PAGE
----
A native of Rochester, N.Y., the daughter of a city court judge and a mother who is personnel manager for the University of Rochester, Andrea was recruited by Harvard as a high school senior in 1974. Paying most of her own way as an undergraduate, she worked at a variety of on-campus jobs and spent one summer as a congressional intern. The experience left her disenchanted with politics but committed to law. Subsequent summer internships with small offices in Rochester and Atlanta confirmed her lack of interest in joining a "megafirm." Says Davis, "I hope that in 15 years I might be able to start my own practice, focusing on labor law, class actions and civil advocacy suits. There is a widening gap between those who make laws and those who obey them, and we have to take care of people at the bottom." Her crusading spirit notwithstanding, she also plans to be making good money. "It's never been in my mind to join some public agency and make $150 a week," Andrea explains. "Legal service work is like beating your head against a wall. I want to change things on a broader scale."
Therapy for one housewife is a new career
For Carol McMahan, being a suburban housewife was an exercise in frustration. "When I worked, it was only to add to the family income or fight boredom," she says. "Now I'm no longer just a mother and supplementer. I'm something on my own. I feel as if I went through adolescence at age 36." That was when McMahan, who had held a variety of nursing jobs, returned to school to prepare for a second career. Today, after graduating with honors from Columbia's School of Social Work, she is, at 38, a full-time therapist at the New Jersey drug treatment center where John and Mackenzie Phillips detoxified. The daughter of a Leola, Pa. doctor, Carol remembers fantasizing as a child about medical school. "If I had been born 10 years later, I would have gone to med school." Instead, she studied nursing at the University of Pennsylvania and was married within a week of graduation to classmate Tom McMahan. Seventeen years and two children later, she says, "I realized I wasn't getting any younger, and I wanted to know what I was going to be when I grew up." When she finally enrolled at Columbia, her husband was not-so-secretly relieved: "He said I had been bitching for all those years." Though Tom, director of corporate planning for McGraw-Hill, hired a housekeeper for Christine, 15, and Toby, 8, the kids (below, with their parents) were not amused. "Children like their mothers around the house," says Carol. "I'd call home and try to settle arguments long-distance. And the menu declined considerably. But I believe that what's good for the parents is inevitably good for the kids. The day I graduated and was given the dean's award for academic distinction, they were very proud." McMahan's next goal: a doctorate in psychology. "I want to have my shingle out," she says. "Something that's my own, that nobody can take away."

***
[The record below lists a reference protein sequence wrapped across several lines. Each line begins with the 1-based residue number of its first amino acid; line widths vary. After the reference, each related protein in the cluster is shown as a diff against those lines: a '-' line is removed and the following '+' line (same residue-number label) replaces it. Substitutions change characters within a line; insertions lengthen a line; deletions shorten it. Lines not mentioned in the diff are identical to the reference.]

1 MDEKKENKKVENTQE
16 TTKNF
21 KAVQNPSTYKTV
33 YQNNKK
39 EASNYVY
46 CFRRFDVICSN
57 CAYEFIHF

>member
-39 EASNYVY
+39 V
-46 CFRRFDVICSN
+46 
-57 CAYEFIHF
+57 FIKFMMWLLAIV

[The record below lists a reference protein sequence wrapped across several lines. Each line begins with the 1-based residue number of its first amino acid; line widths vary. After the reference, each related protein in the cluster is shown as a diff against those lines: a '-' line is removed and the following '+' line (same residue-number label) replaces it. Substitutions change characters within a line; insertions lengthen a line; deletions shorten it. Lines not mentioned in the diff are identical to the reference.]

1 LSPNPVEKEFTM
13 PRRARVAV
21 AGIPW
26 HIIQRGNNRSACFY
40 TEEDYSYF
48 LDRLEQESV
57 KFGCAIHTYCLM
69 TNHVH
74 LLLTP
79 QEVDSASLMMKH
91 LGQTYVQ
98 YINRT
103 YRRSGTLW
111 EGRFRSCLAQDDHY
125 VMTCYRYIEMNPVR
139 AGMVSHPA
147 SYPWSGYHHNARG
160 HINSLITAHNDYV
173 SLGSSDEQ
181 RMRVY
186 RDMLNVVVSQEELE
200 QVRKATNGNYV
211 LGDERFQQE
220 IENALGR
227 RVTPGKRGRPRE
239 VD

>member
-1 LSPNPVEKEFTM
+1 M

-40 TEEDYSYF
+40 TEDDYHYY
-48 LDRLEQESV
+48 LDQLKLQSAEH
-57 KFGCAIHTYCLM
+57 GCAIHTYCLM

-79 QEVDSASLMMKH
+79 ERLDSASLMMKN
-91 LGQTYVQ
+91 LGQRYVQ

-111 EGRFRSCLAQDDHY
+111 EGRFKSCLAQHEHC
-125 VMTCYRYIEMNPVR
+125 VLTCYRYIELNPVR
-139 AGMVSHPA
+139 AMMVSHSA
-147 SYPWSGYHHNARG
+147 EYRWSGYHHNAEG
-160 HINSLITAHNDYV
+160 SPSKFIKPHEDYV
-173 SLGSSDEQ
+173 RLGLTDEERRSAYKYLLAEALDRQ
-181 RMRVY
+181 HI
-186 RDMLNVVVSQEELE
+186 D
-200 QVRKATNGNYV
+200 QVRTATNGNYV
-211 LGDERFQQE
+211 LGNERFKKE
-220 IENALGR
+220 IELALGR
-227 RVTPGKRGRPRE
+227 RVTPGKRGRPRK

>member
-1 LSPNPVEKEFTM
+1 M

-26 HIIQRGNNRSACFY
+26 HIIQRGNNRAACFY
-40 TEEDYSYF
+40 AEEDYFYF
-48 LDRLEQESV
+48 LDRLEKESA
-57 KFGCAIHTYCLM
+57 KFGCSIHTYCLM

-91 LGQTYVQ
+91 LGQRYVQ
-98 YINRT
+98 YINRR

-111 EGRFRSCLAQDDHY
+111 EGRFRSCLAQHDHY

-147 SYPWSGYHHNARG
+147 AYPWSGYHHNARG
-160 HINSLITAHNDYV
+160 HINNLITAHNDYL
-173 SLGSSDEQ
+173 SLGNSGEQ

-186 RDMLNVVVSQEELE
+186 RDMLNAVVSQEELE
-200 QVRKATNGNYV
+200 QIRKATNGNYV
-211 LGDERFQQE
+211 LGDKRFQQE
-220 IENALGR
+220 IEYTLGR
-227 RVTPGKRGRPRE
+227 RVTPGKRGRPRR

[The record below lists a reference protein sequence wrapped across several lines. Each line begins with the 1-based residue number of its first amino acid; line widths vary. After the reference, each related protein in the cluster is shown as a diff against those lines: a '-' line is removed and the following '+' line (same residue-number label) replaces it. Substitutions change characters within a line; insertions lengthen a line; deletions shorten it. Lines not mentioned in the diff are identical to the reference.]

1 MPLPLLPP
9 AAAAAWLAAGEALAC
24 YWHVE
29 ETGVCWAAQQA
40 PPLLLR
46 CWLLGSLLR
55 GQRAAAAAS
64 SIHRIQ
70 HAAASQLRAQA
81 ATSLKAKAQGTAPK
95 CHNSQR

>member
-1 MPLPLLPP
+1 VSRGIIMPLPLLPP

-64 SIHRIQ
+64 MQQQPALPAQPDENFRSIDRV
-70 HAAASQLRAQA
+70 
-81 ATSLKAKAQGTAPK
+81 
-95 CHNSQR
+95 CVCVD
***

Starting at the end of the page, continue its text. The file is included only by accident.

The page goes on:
A new M.D. ponders the romance of medicine